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Board index » All Posts (Richter12x2)




Re: Wanted - good 288/327 block
#1
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Richter12x2
I know this is old, but if you still need a 288, I'm pretty sure I have one. Shipping is going to suck, but I'd be happy to be rid of it for $100, if you pay shipping or arrange for it to disappear.

The bad news is it would be a residential liftgate pickup, because I don't have a vehicle yet that'll hold it. The good news is I have a pallet ready to go.

Posted on: 4/29 15:12
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Re: Electric engines give classic cars a recharge
#2
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Richter12x2
I'll play the devil's advocate side then.

My wife has a 1967 Triumph GT6. Thoroughly rebuilt, carbs rebuilt, engine rebuilt, heads converted to run on unleaded gas. It's had two electric fuel pumps and two rebuilt mechanical fuel pumps. It's spent three months with a specialist that has multiple published articles restoring British cars.

On any given day, it might start, and if it does, it might drive okay, and if it does, it might die when it comes to a stop, or when you turn the key off, and it might or might not start up until the engine has cooled for a few hours.

It's a beautiful car, and always gets comments. By anyone who's lucky enough to see it. She doesn't want to drive it because she'll get stranded about 80% of the time, if she drives farther than the end of the street. If she DOES stay on the street, she'll STILL get stranded about 25% of the time. When she DOES want to drive it, I sometimes ask her NOT to, because I'm busy with something and don't have time to go rescue the car and limp it home if it DOES break down.

For the last 5 years though, the main car for us was a Chevy Volt and then a Tesla Model S. The speed is incredible, the fuel savings is wonderful, you get in and it goes, effortlessly. The Triumph, a tiny car with a 2.0L engine gets about 12 mpg. The Tesla, which weighs about 4x as much, gets the equivalent of 100mpg (assuming fuel is $2.00 a gallon. As fuel prices go up, the equivalent mpg goes up as well.) And you know, it always works. There are 3 moving parts in the drivetrain. I've never had to wait to fill it up in the heat or cold, it's always full when I get in it to go somewhere.

Imagine that you had all the style of a classic car, and it effortlessly just went wherever you wanted to go. Just unplug, hop in and turn the key?

That's one reason I'm converting a 1955 GMC Pickup to electric right now. From all appearances, it'll be a normal pickup. Just with some equipment behind the seat where the fueltank would be, and a 130hp AC motor under the hood instead of the 110 hp cast iron 6 cylinder. The whole conversion so far is cheaper than converting to a Chevy v8 crate motor.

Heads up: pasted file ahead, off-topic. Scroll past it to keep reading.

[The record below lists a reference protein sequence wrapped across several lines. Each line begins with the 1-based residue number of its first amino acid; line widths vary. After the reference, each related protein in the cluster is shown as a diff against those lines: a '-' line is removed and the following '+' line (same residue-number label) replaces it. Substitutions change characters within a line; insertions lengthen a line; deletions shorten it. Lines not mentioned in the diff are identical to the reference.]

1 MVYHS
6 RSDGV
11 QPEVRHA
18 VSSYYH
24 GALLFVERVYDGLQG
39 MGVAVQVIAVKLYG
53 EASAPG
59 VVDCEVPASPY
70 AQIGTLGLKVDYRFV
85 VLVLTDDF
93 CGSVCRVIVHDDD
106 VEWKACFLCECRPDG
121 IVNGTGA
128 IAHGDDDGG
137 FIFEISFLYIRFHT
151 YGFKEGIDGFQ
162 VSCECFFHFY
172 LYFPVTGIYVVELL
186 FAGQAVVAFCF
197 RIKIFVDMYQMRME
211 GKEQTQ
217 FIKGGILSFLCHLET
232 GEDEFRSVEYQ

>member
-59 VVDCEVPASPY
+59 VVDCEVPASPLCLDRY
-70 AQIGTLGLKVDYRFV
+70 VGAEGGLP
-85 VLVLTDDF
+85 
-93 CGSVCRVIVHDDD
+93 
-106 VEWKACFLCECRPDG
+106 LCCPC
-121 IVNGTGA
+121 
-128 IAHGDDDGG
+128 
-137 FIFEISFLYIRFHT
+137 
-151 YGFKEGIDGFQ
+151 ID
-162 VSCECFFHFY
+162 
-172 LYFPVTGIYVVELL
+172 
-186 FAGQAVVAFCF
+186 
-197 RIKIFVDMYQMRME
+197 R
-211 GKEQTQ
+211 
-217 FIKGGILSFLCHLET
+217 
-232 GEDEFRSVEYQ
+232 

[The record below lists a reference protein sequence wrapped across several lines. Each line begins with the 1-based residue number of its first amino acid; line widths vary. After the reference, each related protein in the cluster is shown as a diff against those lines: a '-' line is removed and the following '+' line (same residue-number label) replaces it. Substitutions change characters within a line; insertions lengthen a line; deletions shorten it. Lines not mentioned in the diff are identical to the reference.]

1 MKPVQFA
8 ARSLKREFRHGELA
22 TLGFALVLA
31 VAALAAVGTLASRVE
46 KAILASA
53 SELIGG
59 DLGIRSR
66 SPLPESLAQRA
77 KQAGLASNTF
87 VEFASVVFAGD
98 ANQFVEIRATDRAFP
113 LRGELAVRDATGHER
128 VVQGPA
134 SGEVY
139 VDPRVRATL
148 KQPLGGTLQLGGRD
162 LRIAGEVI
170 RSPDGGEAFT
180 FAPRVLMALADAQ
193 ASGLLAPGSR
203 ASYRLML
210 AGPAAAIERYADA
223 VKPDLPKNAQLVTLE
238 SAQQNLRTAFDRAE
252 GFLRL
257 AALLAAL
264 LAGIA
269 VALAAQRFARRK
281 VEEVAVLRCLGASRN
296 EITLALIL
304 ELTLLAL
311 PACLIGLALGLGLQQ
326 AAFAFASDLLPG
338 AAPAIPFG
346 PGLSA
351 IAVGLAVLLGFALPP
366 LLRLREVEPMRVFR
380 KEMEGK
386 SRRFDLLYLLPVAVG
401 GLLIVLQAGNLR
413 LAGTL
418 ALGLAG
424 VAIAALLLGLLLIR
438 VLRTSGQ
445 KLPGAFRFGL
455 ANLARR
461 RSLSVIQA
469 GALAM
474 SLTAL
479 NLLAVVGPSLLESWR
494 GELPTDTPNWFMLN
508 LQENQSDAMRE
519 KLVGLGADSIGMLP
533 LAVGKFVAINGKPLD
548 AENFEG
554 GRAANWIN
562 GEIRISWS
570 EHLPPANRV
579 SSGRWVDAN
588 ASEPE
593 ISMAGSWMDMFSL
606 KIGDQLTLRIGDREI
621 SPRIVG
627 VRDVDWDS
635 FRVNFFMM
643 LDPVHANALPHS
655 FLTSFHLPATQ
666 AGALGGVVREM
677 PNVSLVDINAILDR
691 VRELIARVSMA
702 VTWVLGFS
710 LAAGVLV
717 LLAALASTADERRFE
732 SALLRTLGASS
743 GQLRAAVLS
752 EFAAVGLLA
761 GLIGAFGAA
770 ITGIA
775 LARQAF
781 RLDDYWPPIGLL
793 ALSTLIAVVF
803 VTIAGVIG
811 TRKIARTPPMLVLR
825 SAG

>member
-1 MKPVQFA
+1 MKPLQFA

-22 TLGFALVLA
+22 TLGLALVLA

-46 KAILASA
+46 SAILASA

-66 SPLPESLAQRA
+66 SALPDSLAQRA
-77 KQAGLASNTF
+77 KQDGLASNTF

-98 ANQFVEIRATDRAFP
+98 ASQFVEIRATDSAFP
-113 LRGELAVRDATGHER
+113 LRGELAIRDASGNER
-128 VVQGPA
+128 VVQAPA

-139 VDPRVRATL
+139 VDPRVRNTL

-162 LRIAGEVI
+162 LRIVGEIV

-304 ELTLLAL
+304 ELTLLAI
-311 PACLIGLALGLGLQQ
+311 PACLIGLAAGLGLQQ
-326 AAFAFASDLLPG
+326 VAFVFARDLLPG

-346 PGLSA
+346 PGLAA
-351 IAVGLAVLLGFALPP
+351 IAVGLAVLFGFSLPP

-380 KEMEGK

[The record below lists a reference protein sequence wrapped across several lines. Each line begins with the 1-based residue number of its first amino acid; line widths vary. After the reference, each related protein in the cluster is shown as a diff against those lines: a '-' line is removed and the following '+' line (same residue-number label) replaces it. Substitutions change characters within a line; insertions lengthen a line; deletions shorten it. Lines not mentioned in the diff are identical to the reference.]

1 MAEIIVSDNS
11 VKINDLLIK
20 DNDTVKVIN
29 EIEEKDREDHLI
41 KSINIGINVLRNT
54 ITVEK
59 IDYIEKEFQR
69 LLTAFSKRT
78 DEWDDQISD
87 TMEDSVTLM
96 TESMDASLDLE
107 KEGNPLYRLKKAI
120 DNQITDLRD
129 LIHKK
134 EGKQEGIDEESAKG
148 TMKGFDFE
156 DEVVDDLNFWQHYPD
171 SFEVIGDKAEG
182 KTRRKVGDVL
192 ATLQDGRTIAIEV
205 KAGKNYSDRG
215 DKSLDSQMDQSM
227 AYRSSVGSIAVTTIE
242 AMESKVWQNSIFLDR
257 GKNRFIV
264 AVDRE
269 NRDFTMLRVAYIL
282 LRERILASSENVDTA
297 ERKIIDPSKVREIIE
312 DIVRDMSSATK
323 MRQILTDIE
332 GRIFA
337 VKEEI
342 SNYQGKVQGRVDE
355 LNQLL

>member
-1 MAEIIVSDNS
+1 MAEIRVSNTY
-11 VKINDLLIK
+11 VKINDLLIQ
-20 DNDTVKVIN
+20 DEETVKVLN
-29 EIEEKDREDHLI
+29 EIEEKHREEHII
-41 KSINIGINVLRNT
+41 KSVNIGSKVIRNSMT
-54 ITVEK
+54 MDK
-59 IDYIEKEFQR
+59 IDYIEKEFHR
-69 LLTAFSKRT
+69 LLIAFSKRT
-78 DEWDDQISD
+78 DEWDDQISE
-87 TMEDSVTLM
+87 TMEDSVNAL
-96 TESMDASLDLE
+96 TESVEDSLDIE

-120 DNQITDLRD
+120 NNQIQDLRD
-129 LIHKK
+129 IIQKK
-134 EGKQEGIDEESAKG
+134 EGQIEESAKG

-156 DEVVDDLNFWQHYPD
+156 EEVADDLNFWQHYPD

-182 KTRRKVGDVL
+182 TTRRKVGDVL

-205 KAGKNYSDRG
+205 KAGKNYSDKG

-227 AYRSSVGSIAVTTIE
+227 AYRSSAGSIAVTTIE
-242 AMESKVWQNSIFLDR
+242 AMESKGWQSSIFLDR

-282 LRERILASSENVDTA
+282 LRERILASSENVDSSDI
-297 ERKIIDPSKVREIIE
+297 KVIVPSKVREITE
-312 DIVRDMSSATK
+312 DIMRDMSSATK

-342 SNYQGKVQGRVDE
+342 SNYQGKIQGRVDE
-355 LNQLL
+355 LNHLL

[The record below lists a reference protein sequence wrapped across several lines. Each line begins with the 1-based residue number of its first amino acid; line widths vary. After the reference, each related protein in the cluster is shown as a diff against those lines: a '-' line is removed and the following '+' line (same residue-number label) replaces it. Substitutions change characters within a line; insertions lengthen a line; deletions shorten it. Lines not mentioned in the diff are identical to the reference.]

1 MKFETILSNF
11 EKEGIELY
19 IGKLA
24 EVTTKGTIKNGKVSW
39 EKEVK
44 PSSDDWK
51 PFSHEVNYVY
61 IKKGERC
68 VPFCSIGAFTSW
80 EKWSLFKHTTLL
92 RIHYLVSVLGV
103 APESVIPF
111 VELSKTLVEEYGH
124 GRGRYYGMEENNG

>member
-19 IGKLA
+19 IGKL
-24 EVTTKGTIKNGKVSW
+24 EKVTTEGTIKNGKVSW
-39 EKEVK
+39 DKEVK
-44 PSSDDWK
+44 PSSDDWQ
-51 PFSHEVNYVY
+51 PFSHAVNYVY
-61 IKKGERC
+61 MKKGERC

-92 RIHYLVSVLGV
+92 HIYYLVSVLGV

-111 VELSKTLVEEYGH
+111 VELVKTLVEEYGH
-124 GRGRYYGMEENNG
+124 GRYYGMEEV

I love old cars, but finding parts that ACTUALLY WORK is harder and harder, finding people who know how to fix them is harder and harder, and when I have the rare time to go enjoy them, I want to enjoy them, not wonder why it's not starting THIS time, or having to pump all the gas out because it's been a year since I moved it last time.

After living with a Tesla for years, I'll never go back to gas for a regular car. I enjoy the mechanical engineering of the old cars, and it's not like I'll just junk the old motors. Restore it to perfect running order, maybe even set it up to run on a test stand to show it off. But imagine if you could just jump into a car that's a century old, and drive it effortlessly to the grocery store.

Posted on: 2020/11/13 11:56
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Re: Richter's '53 Caribbean
#3
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Richter12x2
Going to start working on this again soon- after the move, went ahead and rushed into building a new 1200 sq ft garage workshop so I can store everything AND have room to work, and doing the work myself has taken most of my time. :P

Just won a nice VS60 on eBay though, so the 'hot rod' Packard will remain Packard powered, and now I'm more excited about getting them out and going down the road again.

In case this is the first I've mentioned the 'hot rod' Packard, the 2nd Packard Caribbean I picked up as a parts car is in a lot better shape, and nearly complete, so it will get as factory a restoration as I can manage.

The second Caribbean is going to be too expensive most likely, to repair perfectly, but without ruining it, I think I will make an amazing, rare hotrod car. Basically as much Caribbean stuff as I can find, but more focused on driving than originality. I was playing with the idea of putting some exotic engine in it, but finally landed on keeping the Packard 327, but adding a Studebaker VS60 supercharger. This would be the 666 car. :D

Posted on: 2017/9/5 14:13
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Re: Richter's '53 Caribbean